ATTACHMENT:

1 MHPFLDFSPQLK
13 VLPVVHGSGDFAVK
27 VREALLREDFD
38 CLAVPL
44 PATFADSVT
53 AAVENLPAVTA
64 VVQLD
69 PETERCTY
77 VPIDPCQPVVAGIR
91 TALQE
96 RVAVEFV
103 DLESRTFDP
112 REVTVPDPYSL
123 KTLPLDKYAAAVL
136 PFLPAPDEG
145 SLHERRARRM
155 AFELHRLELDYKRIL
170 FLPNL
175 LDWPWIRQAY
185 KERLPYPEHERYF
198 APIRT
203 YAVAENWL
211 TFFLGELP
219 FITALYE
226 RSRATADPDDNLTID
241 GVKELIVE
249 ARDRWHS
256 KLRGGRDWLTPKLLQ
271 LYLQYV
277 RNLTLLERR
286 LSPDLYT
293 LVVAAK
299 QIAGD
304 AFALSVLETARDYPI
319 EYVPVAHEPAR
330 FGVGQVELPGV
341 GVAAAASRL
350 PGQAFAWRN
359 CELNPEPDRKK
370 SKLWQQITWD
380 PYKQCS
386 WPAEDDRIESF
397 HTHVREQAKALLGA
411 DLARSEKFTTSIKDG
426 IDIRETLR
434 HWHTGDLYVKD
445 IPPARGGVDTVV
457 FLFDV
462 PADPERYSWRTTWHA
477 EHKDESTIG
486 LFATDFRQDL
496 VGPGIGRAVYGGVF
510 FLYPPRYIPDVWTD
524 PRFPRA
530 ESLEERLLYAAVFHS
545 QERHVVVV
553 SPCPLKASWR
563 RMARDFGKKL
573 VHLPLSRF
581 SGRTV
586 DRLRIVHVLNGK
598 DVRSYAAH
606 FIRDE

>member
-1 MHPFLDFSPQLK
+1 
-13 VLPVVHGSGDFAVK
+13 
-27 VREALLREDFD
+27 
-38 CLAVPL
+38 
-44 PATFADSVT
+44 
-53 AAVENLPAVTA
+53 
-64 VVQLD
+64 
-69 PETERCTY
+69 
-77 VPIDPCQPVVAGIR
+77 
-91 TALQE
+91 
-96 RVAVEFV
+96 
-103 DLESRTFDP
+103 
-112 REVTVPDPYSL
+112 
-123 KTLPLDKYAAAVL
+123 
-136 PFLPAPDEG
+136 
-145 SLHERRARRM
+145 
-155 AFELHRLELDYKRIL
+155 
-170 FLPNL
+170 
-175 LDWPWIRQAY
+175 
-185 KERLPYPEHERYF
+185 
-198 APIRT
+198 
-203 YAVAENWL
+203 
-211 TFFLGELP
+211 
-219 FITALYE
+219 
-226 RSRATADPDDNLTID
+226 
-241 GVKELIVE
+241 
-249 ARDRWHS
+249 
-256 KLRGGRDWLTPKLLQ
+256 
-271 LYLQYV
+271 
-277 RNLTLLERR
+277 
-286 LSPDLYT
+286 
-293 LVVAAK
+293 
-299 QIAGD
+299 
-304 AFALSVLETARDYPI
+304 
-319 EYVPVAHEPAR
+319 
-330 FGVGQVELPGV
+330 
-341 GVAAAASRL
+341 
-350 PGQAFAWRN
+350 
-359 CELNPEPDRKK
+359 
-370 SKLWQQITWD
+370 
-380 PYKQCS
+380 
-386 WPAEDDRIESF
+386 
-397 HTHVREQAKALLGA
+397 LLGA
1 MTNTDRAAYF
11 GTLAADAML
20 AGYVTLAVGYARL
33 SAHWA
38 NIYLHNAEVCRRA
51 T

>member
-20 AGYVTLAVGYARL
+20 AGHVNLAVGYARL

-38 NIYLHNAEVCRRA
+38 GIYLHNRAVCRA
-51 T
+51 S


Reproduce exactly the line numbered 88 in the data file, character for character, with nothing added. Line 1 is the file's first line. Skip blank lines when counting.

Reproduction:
+103 